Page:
Whatever actually happened, this is a folkloric shift in terms of the national myths of England, of the King renouncing the heraldic feudal convention in spirit of solidarity with the commoners of the baggage train.

  7. Andy Newman on said:

    Explicitly, this is a call to nation, not to feudal obligation:

    We few, we happy few, we band of brothers;
    For he to-day that sheds his blood with me
    Shall be my brother; be he ne’er so vile,
    This day shall gentle his condition;
    And gentlemen in England now-a-bed
    Shall think themselves accurs’d they were not here,
    And hold their manhoods cheap whiles any speaks
    That fought with us upon Saint Crispin’s day.

  8. john Grimshaw on said:

    I understand Andy’s point in posting this. But I think it’s worth saying that the feudal system had already begun to break down sometime before Agincourt. Some advocate the Black Death for enabling peasants to start using their scarcity to move from Lords estate to other estates asking for salaries. I think the growth of the wool systems in England and Belgium might have as much to do with it as well as the Northern Italian bankers. The difference between the English and French armies in the fourteenth centuries illustrates these changes. French armies were mustered in the traditional way whereas English armies were recruited by indenture with the exception of the high aristocracy. Edward III had to use this system as he didn’t initially have the men to wage the campaigns he needed. So he recruited yeoman and middle ranking people with the promise of loot from any battle or campaign they were involved in. Andy refers to Conan Doyles “The White Company” by the same token I would refer you to the recent biography of sir John Hawksmoor. born in Northern Essex from a middling background went to the wars as an archer and then when a temporary truce was called was like a lot of soldiers left stranded in France by the king and the aristocracy who went back to England. Rather than try to return these ordinary mercenary soldiers went on the rampage in France holding towns and cities to ransom. At one stage they came close to capturing the Pope in Avignon. eventually Hawksmoor ended up going to Italy and becoming the commander of the Florentine Army amongst other things. You can still see a painting of him in the Duomo in the City. Original Essex boy I think.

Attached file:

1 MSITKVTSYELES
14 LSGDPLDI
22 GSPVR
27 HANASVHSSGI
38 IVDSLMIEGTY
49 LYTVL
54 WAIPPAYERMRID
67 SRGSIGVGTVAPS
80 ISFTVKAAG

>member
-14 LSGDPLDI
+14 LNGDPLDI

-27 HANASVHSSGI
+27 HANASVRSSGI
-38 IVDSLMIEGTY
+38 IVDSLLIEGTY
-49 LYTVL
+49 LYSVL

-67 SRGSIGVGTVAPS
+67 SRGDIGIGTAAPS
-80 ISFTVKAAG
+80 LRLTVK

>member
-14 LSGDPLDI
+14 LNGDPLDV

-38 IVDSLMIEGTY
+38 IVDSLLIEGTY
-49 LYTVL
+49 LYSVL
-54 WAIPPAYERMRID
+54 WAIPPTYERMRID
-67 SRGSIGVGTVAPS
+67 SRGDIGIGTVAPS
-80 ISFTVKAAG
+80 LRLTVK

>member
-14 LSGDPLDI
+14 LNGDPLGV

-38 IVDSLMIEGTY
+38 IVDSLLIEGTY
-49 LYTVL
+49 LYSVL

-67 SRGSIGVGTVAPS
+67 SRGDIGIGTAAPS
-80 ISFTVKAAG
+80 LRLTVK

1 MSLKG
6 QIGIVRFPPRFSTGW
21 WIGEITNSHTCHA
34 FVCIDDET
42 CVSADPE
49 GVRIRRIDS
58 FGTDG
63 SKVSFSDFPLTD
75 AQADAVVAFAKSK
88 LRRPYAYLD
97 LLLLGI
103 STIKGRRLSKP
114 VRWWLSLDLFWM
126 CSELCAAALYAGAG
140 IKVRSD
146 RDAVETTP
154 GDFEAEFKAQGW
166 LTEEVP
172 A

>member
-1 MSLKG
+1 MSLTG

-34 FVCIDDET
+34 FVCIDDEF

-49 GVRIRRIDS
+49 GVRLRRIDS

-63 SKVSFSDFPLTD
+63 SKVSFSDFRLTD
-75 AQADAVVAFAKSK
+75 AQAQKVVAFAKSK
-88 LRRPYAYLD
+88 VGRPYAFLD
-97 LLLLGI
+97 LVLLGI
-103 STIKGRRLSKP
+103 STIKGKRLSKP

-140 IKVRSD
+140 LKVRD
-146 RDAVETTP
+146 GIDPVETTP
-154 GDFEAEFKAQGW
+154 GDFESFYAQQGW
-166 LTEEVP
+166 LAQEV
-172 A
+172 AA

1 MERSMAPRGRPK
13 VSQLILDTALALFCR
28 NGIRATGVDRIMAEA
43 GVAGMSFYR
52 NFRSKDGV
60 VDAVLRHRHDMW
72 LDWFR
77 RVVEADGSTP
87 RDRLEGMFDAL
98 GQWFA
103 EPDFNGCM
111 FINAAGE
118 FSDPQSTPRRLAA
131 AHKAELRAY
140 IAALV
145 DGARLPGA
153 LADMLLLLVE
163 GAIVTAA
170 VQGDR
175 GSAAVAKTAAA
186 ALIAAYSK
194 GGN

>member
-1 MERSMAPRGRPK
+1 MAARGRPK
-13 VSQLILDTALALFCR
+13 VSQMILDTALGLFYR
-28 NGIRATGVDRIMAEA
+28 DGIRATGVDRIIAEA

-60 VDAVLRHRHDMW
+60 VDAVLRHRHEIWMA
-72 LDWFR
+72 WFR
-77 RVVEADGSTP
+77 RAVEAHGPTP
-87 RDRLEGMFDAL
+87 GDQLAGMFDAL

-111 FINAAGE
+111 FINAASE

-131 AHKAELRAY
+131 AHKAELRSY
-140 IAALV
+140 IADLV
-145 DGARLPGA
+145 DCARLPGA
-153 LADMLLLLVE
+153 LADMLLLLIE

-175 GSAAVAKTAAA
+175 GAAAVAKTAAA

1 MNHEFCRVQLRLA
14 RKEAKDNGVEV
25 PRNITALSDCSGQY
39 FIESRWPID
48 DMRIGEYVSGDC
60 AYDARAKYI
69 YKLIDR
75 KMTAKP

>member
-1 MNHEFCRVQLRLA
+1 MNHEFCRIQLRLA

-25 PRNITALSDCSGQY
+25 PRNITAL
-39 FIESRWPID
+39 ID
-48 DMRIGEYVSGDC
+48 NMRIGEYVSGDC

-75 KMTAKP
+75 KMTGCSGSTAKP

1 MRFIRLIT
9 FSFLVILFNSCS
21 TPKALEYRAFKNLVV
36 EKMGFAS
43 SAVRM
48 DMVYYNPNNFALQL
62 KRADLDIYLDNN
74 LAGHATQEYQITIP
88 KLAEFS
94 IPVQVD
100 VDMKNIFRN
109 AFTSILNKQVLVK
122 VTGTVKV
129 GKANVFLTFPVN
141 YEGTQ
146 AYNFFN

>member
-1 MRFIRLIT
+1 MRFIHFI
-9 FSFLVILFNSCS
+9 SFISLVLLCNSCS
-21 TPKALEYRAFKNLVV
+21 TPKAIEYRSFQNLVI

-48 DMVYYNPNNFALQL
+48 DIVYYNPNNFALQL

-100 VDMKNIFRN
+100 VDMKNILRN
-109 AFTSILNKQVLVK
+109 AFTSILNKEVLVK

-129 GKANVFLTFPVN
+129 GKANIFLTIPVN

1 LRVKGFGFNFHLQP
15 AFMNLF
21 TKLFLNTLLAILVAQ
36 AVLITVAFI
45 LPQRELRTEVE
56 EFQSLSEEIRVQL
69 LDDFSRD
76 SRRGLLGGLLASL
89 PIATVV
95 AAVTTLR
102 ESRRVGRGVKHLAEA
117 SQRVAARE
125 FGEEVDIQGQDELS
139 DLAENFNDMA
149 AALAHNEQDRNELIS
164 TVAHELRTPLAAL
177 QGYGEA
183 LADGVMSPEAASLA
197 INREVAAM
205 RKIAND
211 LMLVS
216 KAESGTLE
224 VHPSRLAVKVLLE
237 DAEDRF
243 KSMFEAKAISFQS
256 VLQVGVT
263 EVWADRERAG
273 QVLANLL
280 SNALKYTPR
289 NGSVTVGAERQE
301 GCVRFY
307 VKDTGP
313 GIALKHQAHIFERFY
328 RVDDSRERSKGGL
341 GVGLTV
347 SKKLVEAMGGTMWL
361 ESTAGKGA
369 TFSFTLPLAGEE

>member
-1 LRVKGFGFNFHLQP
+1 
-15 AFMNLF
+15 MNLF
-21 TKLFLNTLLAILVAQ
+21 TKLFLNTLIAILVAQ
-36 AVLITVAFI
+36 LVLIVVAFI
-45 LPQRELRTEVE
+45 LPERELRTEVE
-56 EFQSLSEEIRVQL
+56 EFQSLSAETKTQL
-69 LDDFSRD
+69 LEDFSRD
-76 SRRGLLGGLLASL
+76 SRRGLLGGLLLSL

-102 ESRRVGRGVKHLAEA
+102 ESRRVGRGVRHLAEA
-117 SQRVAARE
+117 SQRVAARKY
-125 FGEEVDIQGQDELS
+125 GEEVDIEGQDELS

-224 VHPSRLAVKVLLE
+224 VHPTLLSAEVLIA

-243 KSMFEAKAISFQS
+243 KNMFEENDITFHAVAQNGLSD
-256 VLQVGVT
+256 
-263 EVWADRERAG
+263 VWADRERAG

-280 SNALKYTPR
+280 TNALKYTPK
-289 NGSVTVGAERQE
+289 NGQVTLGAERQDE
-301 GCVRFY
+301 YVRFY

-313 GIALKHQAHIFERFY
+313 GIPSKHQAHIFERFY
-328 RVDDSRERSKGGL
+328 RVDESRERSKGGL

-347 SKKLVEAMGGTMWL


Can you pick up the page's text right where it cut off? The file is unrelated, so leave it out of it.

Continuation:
9. john Grimshaw on said:

    Andrew Grace,

    The reference to a “seven year apprenticeship” is interesting. It was the usual length of the indenture in the late Middle Ages I think.

  10. Andrew Grace on said:

    What was the chance of getting a ransom-worthy prisoner? The aristocratic captive had a much better chance of survival as he carried a ransom price. This went too for naval battles including Trafalgar in more recent history – officers as well as the very valuable hulks were ‘prizes’ – hence the use of carronade artillery to wipe out crews and stationed infantry but in the hope of capturing the vessel/high ranking officers.

  11. Andrew Grace on said:

    John, I looked up ‘The Staple’ on Wiki. There is an interesting online book on the external link there. ‘The origin, the organisation and the location of the Staple of England.’

    The designated Staple Port was often on the Continent;- Dordrecht (1338). Bruges (1343). Calais (1363 – for wool and leather).

    Monarchs were always running out of money to pay for armies. In Calais the ‘Merchants of the Staple’ began lending to the king for military wages and supplies – then to the soldiers directly…


  12. john Grimshaw on said:

    Andrew Grace,

    Thanks Andrew. I read some of this link. Obviously Shakespeare is putting words into Henry’s mouth, however the appeal to English nationalism that he has Henry make, I think only became possible with the decline of feudalism which began in the fourteenth century. The aristocracy of course began speaking English in the same period and certainly by the Wars of the Roses period speaking French was viewed with disdain.